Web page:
Workers at Ward's clay pit in the
1930s. Courtesy of John & Christine Ashmore.
Producing a large pot on the potter's
The fully-loaded kiln.
|Wards produced all kinds of traditional clay pots
and became well known for their high quality products.
Eventually the firm had to move with the times. Plastic
pots were added to the product range. They were a
cheaper product and finally-took over from the clay
Wards had three rotational moulding machines, and
around 20 injection presses, mostly Windsor machines.
Most of the products were made from polypropylene or
high density polyethylene.
The later product range consisted of moulded
plastic plant pots, planters, propagators and watering
cans, much of which was exported.
The firm was finally taken over by Plysu in 1997.
After which production at Darlaston ended.
An advert from 1972.
An advert from 1963.
Simeon Taylor had a shop at 76 Pinfold Street, where he
sold sports goods, and repaired bicycles at the back. He
suffered from hearing difficulties and so his wife
helped in the business.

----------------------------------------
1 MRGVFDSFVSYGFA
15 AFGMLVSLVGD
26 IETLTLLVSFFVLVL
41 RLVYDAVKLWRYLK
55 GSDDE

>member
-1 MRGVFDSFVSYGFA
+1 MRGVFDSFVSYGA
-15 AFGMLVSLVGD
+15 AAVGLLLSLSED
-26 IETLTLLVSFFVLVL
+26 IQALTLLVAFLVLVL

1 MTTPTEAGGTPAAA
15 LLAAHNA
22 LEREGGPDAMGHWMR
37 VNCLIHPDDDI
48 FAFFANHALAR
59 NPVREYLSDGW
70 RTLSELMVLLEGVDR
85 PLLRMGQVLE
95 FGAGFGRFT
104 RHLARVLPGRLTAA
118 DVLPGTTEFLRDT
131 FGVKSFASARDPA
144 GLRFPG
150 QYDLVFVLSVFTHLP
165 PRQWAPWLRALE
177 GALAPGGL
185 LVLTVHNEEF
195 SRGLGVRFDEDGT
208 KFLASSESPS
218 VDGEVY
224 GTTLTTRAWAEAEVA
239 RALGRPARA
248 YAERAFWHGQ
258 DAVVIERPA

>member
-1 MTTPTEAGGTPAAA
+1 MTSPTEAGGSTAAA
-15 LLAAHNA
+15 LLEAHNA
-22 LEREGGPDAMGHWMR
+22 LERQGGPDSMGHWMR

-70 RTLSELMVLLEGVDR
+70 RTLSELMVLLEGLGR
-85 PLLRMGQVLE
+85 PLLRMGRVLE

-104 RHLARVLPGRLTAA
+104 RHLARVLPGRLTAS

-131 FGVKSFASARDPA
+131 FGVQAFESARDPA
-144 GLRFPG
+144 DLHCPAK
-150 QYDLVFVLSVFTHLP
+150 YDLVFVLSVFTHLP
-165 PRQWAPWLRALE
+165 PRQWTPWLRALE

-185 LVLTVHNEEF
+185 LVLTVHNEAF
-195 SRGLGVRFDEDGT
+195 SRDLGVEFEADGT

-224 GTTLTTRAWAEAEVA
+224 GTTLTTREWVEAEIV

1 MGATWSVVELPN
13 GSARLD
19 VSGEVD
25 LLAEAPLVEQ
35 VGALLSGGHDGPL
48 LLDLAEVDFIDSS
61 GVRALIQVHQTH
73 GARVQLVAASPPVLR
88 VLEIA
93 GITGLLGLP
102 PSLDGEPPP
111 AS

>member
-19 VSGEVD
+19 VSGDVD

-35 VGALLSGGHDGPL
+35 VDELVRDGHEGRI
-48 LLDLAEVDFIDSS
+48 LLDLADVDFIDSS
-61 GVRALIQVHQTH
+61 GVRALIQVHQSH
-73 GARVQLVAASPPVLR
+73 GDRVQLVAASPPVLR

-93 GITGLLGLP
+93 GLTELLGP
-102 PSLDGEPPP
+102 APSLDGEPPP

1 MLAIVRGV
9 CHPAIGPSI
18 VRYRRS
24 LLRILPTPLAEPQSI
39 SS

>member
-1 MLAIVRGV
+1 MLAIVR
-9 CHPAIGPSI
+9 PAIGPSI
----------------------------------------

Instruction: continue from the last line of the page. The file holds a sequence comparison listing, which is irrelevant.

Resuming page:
The Taylor family lived upstairs above the shop and
had several children. Simeon built a workshop and
started to assemble bicycles.
Sometime later Simeon purchased an old nut and bolt
factory on The Leys, in between Alma Street and Stafford
Road, in which to manufacture bicycles and tricycles.
The factory was previously occupied by David Harper &
It became a family business. Simeon's daughter
Florence, sons Jack and Richard, grandsons John and
Philip, and granddaughter Lynda also worked at the
They became well known for their high standard of
|Simeon died in 1960 after a long illness. By this
time half of the company's products were exported, and
many competitors had ceased to trade because of cheap
foreign competition. Comrade went on to become the
largest independent cycle manufacturer in the country.
The company was hit by the recession in the late 1970s
and 1980s, and moved to new premises near the Bull
Unfortunately it all came to an end in 1987
because of the continuing recession, and the large
number of cheap foreign imports that flooded the market.